Material: pastel pencil with Indian ink on water color paper, sizes: 24 cm by 31 cm, prize: 125 euro.

Chantalle van Eijk (born 1974) finished her study as artist in 1998, then she made long travels and got her inspiration from the faraway countries. In 2003 she fell in love with the Greek island of Lesvos where she stayed and since then lived and worked. The structures, colours and basic forms in the landscape and the sea are her main inspiration.

For more information:
Facebook: Chanti van Eijk

Thursday, 8 November 2012

November 5 – Weather report

(Sunset at the Gulf of Kalloni)

Last September the average temperature was unusually high in Argentina, Australia, Canada, Greenland, Japan and Russia. I would add Greece to this list, because it was pretty hot here too and certainly too warm for the time of the year. October was also unusually warm and might even have been the hottest October ever in Greece.

The summer weather was finally chased away by a heavy rain front with thunderstorms. A week ago, the day that the world was waiting anxiously for what Sandy would do in America, we were also waiting impatiently for the rain that was predicted. First we had to deal with a two hour power failure, then we were presented with an incredible show of lightning without thunder which forced the temperature up to 30 ÂșC and then finally the heavens opened with the roaring sound of thunder and rain — creating a deafening rock concert. In the north of Lesvos I guess enough rain fell for the rest of the winter and I could imagine a little how the Americans felt during Sandy. Elsewhere on the island, Lisvori for instance, not so much rain fell.

You could say that the summer is boring: no clouds in the sky, high temperatures and the only variations are presented by the wind, coming from this or that direction. It seems to me that the local Greeks have divided the wind directions only in two: here in the north when the wind blows from the sea it is a north wind, when the wind arrives from over the mountains it is a south wind. I seldom hear of the west or east wind. But after a recent storm from the south – that blew the rain clouds far away from the island - we did get an unexpected wind from the west. This is a rare and dangerous wind, producing large rolling waves, that swished noisily over the already damaged coastal road of Eftalou. I was afraid that it would take the whole road into the sea, but after a few hours the wind changed and the beach reappeared as brand new, and the freshly made holes in the road were easily filled naturally with a layer of sand and pebbles which were deposited by the sea on the street (a next storm probably will undo this repair, but that we will see another time).

The north of Lesvos is known for its sunsets and in summer you will see tourists positioned on the rocks between Molyvos and Petra in order to take pictures of this daily but romantic event. However people who really like sunsets should come in the autumn, when clouds aid the creation of a far more colourful sunset: a sun descending into the sea from an empty blue sky is not nearly as suberb as a sun plunging into the sea amidst fire spewing clouds.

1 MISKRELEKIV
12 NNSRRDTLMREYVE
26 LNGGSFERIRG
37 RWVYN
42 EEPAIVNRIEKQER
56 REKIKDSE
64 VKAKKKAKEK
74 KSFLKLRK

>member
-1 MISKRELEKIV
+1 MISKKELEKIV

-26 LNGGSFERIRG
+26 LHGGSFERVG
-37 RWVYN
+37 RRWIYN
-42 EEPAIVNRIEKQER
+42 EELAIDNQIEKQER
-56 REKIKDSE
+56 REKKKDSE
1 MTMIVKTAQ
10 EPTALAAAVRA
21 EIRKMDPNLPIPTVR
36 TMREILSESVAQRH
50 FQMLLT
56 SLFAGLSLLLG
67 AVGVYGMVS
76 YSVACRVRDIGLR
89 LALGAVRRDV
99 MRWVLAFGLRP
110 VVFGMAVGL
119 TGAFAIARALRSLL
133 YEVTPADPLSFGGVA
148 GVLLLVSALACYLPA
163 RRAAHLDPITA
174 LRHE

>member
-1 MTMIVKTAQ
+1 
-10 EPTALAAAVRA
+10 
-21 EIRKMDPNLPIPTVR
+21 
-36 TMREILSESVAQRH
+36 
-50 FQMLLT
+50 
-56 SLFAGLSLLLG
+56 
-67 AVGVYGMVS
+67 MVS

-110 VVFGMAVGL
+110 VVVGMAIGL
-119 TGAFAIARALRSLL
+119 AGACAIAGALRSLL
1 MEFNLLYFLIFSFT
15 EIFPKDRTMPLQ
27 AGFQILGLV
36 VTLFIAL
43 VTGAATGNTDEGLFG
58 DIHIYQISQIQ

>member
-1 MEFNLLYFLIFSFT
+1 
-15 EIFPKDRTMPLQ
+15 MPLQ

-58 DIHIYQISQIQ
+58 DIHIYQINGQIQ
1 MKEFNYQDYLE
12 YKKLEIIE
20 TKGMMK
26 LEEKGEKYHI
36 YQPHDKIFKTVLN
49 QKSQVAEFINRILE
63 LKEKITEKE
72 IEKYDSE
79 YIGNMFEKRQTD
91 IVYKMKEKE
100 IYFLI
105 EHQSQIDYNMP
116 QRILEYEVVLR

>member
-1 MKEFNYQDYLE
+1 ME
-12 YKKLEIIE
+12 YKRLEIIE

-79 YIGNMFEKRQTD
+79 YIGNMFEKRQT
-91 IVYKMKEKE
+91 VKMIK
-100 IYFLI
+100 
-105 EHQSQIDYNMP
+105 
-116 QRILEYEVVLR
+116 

For example yesterday in the morning the clouds mirrored themselves in the Gulf of Kalloni: the water surface was as smooth as glass. Humid air made the mountains look pretty mysterious and these two occurences promised very nice pictures at sunset. In the afternoon the wind came and all that magic ended. But the weather gods kept their promise: when the sun disappeared behind the mountains, the clouds exploded into bright colours and the waters of the Gulf of Kalloni coloured purple: a magic sunset.

Another phenomenon of the Mediterranean climate occurs at the end of the long hot summer with the greening of the dry landscape after the first rains. Mountains and fields will colour rapidly and if you observe it with patience you may see the herbs rushing out of the earth, growing a millimetre per minute. The water from heaven will dust off the landscape and the faded colours will be replaced by fresh green grasses and the yellow leaves of trees like figs or planes.

Even the moon seems to dress up for the season. Although not entirely autumn yet, on August 31st the moon made a special appearance: for the second time in one month it was full moon and this is called a Blue Moon. This may happen each second or third year and on this occasion Greece celebrated the Blue Moon with the opening at night of some 120 archaeological sites. Some days before the big storm a huge blood red moon appeared above the mountains and last week she was dressed with a rainbow coloured halo, announcing a second deluge from heaven. Although this abundant rainfall only occured two days later.

It took some time before the rain came, bringing the few flowers that add colours to the autumn - like the rose cyclamen and the yellow and pink autumn crocus – but only very few. The olive harvesters are waiting as well so that the olives can drink the water form heaven and I am wondering if the rain that has already fallen will have satisfied the mushrooms. Did they get enough to push their heads out of the earth or will it be – like last year – a pretty poor mushroom year?

So you see, autumn weather is far more exciting than the weather during the long and lazy summer days. It is clear that whoever wants to enjoy life on the island has to stay longer than the holiday season.

(with thanks to Mary Staples)

@ Smitaki 2012